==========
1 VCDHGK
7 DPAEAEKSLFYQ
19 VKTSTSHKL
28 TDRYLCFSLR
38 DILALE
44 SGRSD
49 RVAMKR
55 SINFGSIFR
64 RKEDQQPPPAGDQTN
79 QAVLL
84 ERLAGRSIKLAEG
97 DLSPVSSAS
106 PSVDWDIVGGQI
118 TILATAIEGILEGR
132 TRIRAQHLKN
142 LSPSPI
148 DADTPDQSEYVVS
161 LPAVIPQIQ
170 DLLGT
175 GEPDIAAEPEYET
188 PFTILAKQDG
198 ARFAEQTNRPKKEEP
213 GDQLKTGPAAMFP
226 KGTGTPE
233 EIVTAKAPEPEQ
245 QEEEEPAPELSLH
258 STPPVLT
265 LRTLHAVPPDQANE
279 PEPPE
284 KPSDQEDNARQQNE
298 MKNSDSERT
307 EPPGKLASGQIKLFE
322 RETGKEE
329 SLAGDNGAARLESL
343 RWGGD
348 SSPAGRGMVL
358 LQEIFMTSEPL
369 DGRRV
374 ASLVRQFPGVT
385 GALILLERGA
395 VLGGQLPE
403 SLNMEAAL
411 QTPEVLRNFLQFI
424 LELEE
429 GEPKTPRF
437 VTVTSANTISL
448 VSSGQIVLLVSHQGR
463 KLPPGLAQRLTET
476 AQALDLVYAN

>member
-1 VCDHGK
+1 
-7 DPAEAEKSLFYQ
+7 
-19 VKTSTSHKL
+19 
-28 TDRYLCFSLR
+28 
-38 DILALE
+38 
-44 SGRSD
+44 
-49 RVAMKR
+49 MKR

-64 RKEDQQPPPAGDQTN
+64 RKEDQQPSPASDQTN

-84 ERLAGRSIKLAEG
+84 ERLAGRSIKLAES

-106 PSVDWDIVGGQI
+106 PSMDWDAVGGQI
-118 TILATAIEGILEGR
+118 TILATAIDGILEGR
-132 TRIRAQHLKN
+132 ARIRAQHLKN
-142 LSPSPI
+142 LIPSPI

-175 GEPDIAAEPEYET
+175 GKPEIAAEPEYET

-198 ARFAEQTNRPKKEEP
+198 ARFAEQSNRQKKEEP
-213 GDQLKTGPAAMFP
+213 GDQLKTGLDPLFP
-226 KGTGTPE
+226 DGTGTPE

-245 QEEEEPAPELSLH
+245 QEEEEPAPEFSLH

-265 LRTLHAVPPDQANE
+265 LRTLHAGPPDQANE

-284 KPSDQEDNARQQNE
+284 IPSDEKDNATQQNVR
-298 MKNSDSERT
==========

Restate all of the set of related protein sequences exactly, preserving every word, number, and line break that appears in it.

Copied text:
1 VCDHGK
7 DPAEAEKSLFYQ
19 VKTSTSHKL
28 TDRYLCFSLR
38 DILALE
44 SGRSD
49 RVAMKR
55 SINFGSIFR
64 RKEDQQPPPAGDQTN
79 QAVLL
84 ERLAGRSIKLAEG
97 DLSPVSSAS
106 PSVDWDIVGGQI
118 TILATAIEGILEGR
132 TRIRAQHLKN
142 LSPSPI
148 DADTPDQSEYVVS
161 LPAVIPQIQ
170 DLLGT
175 GEPDIAAEPEYET
188 PFTILAKQDG
198 ARFAEQTNRPKKEEP
213 GDQLKTGPAAMFP
226 KGTGTPE
233 EIVTAKAPEPEQ
245 QEEEEPAPELSLH
258 STPPVLT
265 LRTLHAVPPDQANE
279 PEPPE
284 KPSDQEDNARQQNE
298 MKNSDSERT
307 EPPGKLASGQIKLFE
322 RETGKEE
329 SLAGDNGAARLESL
343 RWGGD
348 SSPAGRGMVL
358 LQEIFMTSEPL
369 DGRRV
374 ASLVRQFPGVT
385 GALILLERGA
395 VLGGQLPE
403 SLNMEAAL
411 QTPEVLRNFLQFI
424 LELEE
429 GEPKTPRF
437 VTVTSANTISL
448 VSSGQIVLLVSHQGR
463 KLPPGLAQRLTET
476 AQALDLVYAN

>member
-1 VCDHGK
+1 
-7 DPAEAEKSLFYQ
+7 
-19 VKTSTSHKL
+19 
-28 TDRYLCFSLR
+28 
-38 DILALE
+38 
-44 SGRSD
+44 
-49 RVAMKR
+49 MKR

-64 RKEDQQPPPAGDQTN
+64 RKEDQQPSPASDQTN

-84 ERLAGRSIKLAEG
+84 ERLAGRSIKLAES

-106 PSVDWDIVGGQI
+106 PSMDWDAVGGQI
-118 TILATAIEGILEGR
+118 TILATAIDGILEGR
-132 TRIRAQHLKN
+132 ARIRAQHLKN
-142 LSPSPI
+142 LIPSPI

-175 GEPDIAAEPEYET
+175 GKPEIAAEPEYET

-198 ARFAEQTNRPKKEEP
+198 ARFAEQSNRQKKEEP
-213 GDQLKTGPAAMFP
+213 GDQLKTGLDPLFP
-226 KGTGTPE
+226 DGTGTPE

-245 QEEEEPAPELSLH
+245 QEEEEPAPEFSLH

-265 LRTLHAVPPDQANE
+265 LRTLHAGPPDQANE

-284 KPSDQEDNARQQNE
+284 IPSDEKDNATQQNVR
-298 MKNSDSERT